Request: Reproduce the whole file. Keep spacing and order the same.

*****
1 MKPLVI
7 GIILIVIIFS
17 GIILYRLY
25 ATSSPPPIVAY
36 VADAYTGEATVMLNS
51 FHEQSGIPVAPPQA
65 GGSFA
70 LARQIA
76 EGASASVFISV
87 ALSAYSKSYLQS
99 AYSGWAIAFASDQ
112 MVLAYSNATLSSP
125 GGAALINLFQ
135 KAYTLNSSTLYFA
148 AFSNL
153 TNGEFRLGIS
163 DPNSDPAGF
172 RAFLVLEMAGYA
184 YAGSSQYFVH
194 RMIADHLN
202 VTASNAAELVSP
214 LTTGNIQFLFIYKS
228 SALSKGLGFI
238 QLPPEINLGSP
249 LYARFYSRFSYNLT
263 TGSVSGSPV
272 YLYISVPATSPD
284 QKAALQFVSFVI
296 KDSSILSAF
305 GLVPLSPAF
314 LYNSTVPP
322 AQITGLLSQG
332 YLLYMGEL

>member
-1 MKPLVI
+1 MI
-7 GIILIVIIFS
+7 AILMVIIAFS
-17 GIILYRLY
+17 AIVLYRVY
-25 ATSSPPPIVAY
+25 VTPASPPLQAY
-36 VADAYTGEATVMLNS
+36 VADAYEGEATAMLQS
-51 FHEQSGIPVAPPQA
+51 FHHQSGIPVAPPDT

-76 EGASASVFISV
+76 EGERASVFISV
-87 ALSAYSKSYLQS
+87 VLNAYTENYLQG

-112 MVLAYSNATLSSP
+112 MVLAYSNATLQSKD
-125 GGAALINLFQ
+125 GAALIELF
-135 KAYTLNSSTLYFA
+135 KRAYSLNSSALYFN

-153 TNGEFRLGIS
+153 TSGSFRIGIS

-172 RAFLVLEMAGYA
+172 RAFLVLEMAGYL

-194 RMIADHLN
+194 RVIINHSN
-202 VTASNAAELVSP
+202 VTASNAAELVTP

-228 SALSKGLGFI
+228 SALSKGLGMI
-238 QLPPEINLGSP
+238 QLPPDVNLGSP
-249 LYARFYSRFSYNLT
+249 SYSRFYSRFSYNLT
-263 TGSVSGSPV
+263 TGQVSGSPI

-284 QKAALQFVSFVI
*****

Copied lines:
1 MKPLVI
7 GIILIVIIFS
17 GIILYRLY
25 ATSSPPPIVAY
36 VADAYTGEATVMLNS
51 FHEQSGIPVAPPQA
65 GGSFA
70 LARQIA
76 EGASASVFISV
87 ALSAYSKSYLQS
99 AYSGWAIAFASDQ
112 MVLAYSNATLSSP
125 GGAALINLFQ
135 KAYTLNSSTLYFA
148 AFSNL
153 TNGEFRLGIS
163 DPNSDPAGF
172 RAFLVLEMAGYA
184 YAGSSQYFVH
194 RMIADHLN
202 VTASNAAELVSP
214 LTTGNIQFLFIYKS
228 SALSKGLGFI
238 QLPPEINLGSP
249 LYARFYSRFSYNLT
263 TGSVSGSPV
272 YLYISVPATSPD
284 QKAALQFVSFVI
296 KDSSILSAF
305 GLVPLSPAF
314 LYNSTVPP
322 AQITGLLSQG
332 YLLYMGEL

>member
-1 MKPLVI
+1 MI
-7 GIILIVIIFS
+7 AILMVIIAFS
-17 GIILYRLY
+17 AIVLYRVY
-25 ATSSPPPIVAY
+25 VTPASPPLQAY
-36 VADAYTGEATVMLNS
+36 VADAYEGEATAMLQS
-51 FHEQSGIPVAPPQA
+51 FHHQSGIPVAPPDT

-76 EGASASVFISV
+76 EGERASVFISV
-87 ALSAYSKSYLQS
+87 VLNAYTENYLQG

-112 MVLAYSNATLSSP
+112 MVLAYSNATLQSKD
-125 GGAALINLFQ
+125 GAALIELF
-135 KAYTLNSSTLYFA
+135 KRAYSLNSSALYFN

-153 TNGEFRLGIS
+153 TSGSFRIGIS

-172 RAFLVLEMAGYA
+172 RAFLVLEMAGYL

-194 RMIADHLN
+194 RVIINHSN
-202 VTASNAAELVSP
+202 VTASNAAELVTP

-228 SALSKGLGFI
+228 SALSKGLGMI
-238 QLPPEINLGSP
+238 QLPPDVNLGSP
-249 LYARFYSRFSYNLT
+249 SYSRFYSRFSYNLT
-263 TGSVSGSPV
+263 TGQVSGSPI

-284 QKAALQFVSFVI